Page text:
To the editor:
Forty years ago, President Richard Nixon did something really smart: He signed the Endangered Species Act into law, and here in the Northeast, we’ve reaped the benefits.
The act has prevented the extinction of 99 percent of the species placed under its protection. In the Northeast we can thank the act for putting a long list of species on the road toward recovery, including the bald eagle, the Atlantic piping plover and a yellow flower called the Robbins’ cinquefoil.
By 1986, the Atlantic piping plover had been driven to the brink of extinction by ongoing habitat loss related to recreation, development and beach-stabilization projects. Thanks to protections from the Endangered Species Act, populations of this sparrow-sized bird in the Northeast have steadily grown. There are now nearly 2,000 stable nesting pairs from New England to the Southeast.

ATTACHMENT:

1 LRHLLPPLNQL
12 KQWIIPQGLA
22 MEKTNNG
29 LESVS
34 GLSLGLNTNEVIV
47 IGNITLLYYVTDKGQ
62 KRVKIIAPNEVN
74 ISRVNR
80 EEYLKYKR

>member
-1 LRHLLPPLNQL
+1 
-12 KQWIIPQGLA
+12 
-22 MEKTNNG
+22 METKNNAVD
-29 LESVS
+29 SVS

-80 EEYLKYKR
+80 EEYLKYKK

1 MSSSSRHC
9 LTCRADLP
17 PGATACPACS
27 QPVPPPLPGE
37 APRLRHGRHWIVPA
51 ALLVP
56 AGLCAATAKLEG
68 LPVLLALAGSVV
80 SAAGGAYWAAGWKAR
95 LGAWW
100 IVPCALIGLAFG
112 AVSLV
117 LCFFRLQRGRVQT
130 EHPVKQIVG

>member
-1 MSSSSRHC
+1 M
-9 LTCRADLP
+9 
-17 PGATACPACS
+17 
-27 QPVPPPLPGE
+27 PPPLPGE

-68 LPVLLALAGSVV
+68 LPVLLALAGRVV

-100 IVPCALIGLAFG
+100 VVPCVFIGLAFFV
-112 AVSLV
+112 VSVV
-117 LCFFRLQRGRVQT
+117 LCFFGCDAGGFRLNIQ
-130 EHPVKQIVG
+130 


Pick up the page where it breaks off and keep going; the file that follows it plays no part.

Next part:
No other law has done more to save America’s most vulnerable plants and animals from extinction.
It gives me hope that we now have 40 years of evidence showing we can stop the extinction of plants and animals whenever we show the political will to protect them by using the Endangered Species Act.
Even though there are always some shortsighted politicians in Congress working to weaken the act, I think it’s pretty clear it has proven to be one of the most effective conservation laws ever passed. We need to celebrate the act and be vigilant to ensure it stays as strong as ever.